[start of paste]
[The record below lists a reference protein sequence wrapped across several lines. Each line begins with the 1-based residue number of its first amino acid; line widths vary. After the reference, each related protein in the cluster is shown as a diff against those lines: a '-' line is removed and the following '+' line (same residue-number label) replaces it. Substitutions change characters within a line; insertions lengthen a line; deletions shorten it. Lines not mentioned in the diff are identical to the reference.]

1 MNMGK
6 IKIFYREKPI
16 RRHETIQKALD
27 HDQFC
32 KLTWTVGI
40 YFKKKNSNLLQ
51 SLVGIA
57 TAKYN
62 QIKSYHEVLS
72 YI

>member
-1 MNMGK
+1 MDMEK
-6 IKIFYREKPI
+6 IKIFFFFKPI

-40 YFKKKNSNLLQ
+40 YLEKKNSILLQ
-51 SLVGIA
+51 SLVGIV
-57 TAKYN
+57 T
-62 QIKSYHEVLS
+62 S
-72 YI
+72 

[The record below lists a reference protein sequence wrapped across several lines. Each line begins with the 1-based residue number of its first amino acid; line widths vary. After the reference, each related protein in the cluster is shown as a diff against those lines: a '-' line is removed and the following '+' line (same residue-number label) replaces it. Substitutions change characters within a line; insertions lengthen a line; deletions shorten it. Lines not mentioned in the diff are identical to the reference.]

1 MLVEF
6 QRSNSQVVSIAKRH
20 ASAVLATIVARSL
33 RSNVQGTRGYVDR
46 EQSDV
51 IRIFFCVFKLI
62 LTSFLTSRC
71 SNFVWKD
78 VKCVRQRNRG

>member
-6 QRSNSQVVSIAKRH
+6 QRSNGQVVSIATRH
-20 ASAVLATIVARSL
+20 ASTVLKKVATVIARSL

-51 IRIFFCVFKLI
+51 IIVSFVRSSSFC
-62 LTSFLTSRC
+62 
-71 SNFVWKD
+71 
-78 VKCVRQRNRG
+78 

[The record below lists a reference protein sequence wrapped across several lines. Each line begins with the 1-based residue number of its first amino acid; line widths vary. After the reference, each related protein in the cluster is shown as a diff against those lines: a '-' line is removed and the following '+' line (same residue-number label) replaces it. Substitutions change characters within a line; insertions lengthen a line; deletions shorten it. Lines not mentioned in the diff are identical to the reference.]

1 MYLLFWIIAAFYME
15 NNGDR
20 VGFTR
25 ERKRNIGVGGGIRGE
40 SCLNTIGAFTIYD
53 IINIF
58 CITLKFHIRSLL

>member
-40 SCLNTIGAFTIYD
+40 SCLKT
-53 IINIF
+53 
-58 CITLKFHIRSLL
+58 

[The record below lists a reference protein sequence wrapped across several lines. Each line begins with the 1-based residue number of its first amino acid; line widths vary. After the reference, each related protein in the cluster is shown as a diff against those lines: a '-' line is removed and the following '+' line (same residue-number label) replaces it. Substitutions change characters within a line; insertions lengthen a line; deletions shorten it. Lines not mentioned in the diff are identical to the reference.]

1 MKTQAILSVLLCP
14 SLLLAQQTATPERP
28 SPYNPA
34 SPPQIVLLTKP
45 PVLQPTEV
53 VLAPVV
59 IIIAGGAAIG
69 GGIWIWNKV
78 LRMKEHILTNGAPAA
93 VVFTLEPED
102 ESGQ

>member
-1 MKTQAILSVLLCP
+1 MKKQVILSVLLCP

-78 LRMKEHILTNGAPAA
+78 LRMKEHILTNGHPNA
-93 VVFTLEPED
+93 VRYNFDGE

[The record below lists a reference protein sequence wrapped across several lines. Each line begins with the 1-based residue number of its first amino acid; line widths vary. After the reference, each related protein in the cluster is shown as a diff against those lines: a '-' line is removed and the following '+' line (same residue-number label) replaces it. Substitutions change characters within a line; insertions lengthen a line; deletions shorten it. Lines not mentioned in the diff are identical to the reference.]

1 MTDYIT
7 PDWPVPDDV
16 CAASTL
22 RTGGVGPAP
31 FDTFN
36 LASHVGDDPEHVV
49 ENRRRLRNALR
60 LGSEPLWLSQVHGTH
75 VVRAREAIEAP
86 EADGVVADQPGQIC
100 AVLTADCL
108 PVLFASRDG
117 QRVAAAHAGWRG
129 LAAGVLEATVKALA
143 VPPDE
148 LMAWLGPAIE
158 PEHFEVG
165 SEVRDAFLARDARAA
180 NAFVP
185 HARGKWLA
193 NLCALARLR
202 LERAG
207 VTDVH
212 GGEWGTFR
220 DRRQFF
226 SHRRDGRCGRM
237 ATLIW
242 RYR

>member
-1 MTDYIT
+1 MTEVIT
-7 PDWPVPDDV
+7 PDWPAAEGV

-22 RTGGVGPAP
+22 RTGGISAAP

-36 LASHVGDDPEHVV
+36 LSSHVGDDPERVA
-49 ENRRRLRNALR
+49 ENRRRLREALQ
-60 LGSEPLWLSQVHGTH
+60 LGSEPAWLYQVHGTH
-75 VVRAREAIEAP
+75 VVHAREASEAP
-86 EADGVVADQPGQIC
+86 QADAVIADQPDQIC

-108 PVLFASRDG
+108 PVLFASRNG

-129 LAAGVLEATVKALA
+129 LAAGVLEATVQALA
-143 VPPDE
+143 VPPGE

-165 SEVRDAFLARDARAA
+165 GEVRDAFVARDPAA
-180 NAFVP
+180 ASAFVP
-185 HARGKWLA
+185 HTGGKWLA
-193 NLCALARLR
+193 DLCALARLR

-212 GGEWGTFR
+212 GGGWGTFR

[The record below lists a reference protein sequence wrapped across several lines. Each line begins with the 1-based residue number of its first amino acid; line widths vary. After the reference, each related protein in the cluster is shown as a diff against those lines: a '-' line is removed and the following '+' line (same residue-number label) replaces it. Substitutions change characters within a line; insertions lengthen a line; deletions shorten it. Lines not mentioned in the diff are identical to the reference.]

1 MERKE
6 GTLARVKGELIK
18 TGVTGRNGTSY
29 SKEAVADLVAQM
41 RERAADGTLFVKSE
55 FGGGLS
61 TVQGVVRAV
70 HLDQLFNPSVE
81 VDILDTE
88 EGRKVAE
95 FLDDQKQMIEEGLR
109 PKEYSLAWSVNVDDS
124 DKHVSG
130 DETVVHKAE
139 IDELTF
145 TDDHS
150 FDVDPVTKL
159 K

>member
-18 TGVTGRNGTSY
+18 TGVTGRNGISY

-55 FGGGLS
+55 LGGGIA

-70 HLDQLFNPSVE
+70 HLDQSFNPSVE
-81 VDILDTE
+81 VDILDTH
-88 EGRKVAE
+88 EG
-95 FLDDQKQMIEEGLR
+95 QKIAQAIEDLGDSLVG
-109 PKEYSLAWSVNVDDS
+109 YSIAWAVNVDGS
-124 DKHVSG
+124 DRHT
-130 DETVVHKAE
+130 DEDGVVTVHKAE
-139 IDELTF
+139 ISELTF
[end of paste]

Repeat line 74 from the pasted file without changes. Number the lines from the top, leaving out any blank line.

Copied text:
78 LRMKEHILTNGAPAA